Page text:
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Microsurgery. 2012 Feb;32(2):87-95. doi: 10.1002/micr.20952. Epub 2012 Jan 20.

The free anterolateral thigh musculocutaneous flap for head and neck reconstruction: one surgeon's experience in 92 cases.

Author information

1
Maxillo-Facial Surgery Division, Head and Neck Department, University Hospital of Parma, Parma, Italia.

Abstract

BACKGROUND:

Applications of the free anterolateral thigh (ALT) musculocutaneous flap have been largely underestimated compared with indications for fasciocutaneous or perforator flaps. In this article, the authors critically review the experience of a single surgeon with the free ALT musculocutaneous flap for head and neck reconstruction, focusing on its applications in different cephalic areas and on advantages and disadvantages of this technique.

PATIENTS AND METHODS:

Ninety-two patients were treated using a free ALT musculocutaneous flap. Reconstructed areas included tongue, oropharynx, mandible, maxilla, hypopharynx, cheek, and skull base.

RESULTS:

Flap survival rate was 97.8%. Donor site morbidity consisted in two cases of partial necrosis of the skin graft used its closure with a final donor site complication rate of 2.2%. Overall results showed an 89% of patients returned to a normal or a soft diet. Speech was good or intelligible in 88% and cosmesis resulted good or acceptable in 89% of cases.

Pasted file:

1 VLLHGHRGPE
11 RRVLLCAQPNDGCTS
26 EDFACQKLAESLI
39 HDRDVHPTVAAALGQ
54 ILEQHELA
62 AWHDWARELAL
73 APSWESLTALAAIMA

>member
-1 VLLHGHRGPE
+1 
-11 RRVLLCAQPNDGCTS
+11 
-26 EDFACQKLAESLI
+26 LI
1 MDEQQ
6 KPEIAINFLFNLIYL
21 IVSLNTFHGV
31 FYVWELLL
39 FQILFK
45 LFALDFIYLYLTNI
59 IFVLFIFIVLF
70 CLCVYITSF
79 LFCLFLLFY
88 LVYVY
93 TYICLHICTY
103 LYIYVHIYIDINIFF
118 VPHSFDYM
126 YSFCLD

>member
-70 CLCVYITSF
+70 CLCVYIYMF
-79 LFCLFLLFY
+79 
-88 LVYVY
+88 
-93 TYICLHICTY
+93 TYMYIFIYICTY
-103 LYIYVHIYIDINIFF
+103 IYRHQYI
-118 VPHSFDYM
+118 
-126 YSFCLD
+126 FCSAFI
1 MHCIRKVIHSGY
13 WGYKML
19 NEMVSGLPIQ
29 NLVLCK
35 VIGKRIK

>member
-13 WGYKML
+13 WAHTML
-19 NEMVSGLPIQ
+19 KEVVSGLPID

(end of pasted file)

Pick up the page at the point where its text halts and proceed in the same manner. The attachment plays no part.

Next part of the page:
CONCLUSION:

The free ALT musculocutaneous flap offers unique advantages in head and neck reconstructions including adequate bulk when needed, obliteration of dead space, support for the soft tissues of the face, low donor-site morbidity, and harvesting without needing for perforators dissection, allowing for optimal patient outcome. Excessive bulky and thickness of subcutaneous tissue, especially in occidental population, have to be considered as the main disadvantages of this technique, finally the high incidence of hairy skin in thigh area in male patients and donor site scars associated with the use of skin grafts have to be considered as supplementary minor drawbacks.

PMID:
22267265
DOI:
10.1002/micr.20952
[Indexed for MEDLINE]

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